Japanese emergency workers today confirmed the death of a boy after a tourist boat capsized in the icy and choppy waters of northern Japan on Saturday, bringing the death toll from the tragedy to 11.
On Sunday morning, authorities announced the deaths of 10 people. Hours later, the Coast Guard announced that it had found a boy, who was confirmed dead on Monday.
The first ten fatal victims are seven men and three women.
Despite the predicted bad weather, the Kazu I boat set sail on Saturday morning with 26 people aboard for a tour of the Shiretoko peninsula, a World Heritage Site for its unspoiled nature northeast of the large Japanese island of Hokkaido, in northern Japan. .
“It was obvious that the situation at sea was going to get worse and I told them not to leave,” the operator of another tourist boat told NHK television. “In spite of everything, they left.”
The “Kazu 1” sent a distress call at 1:15 pm (03:15 GMT) on Saturday and warned that it was sinking, with one part inclined at 30 degrees.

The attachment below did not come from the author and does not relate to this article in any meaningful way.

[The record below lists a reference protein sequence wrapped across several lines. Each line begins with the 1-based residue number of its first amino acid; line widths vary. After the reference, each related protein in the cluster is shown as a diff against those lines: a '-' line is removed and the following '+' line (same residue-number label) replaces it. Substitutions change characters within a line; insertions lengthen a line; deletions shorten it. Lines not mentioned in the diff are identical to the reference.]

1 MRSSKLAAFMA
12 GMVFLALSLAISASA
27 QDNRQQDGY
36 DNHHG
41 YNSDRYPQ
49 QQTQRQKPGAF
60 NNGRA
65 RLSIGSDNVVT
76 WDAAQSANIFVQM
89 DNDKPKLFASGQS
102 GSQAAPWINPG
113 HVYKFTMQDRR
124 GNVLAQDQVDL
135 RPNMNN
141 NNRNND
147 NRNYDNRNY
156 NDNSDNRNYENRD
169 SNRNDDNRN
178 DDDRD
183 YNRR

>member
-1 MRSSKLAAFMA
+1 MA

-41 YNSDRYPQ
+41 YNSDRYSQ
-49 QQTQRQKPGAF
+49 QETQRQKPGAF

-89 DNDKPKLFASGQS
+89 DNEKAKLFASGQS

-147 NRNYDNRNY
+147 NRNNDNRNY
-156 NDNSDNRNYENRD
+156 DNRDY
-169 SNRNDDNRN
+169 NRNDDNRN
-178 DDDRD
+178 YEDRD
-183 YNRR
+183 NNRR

The Coast Guard only arrived at the wreck site after three hours and is now participating in the search with the support of police and military helicopters and local fishing vessels.
National television NHK showed footage of a helicopter and patrol boats surveying the area, as well as shore lifeguards surveying a very rugged coastline, with high waves crashing against the rocks.
The vessel was carrying 24 passengers, including two children, as well as two crew.
All were wearing life jackets, but the water temperature during the day was two to three degrees Celsius and indeed some fishing boats returned to port early due to bad weather, according to local reports.
“It was predicted that the waves would get higher and higher. I would not have gone out to sea in these conditions”, assured a person from the local tourism sector to the Kyodo agency on Saturday.
The Kazu I had already suffered an accident during an excursion last June, when it hit the seabed near the port it uses as its base, according to Japanese media.
The incident caused no injuries, but an investigation was opened by the police against the boat’s captain for negligence.
UNESCO declared the Shiretoko Peninsula a World Heritage Site in 2005 for its distinctive wildlife, including the endangered Steller’s Sea Lion, as well as migratory birds and grizzly bears.
Sightseeing boats are popular in the area with visitors coming to see whales, birds and other wildlife.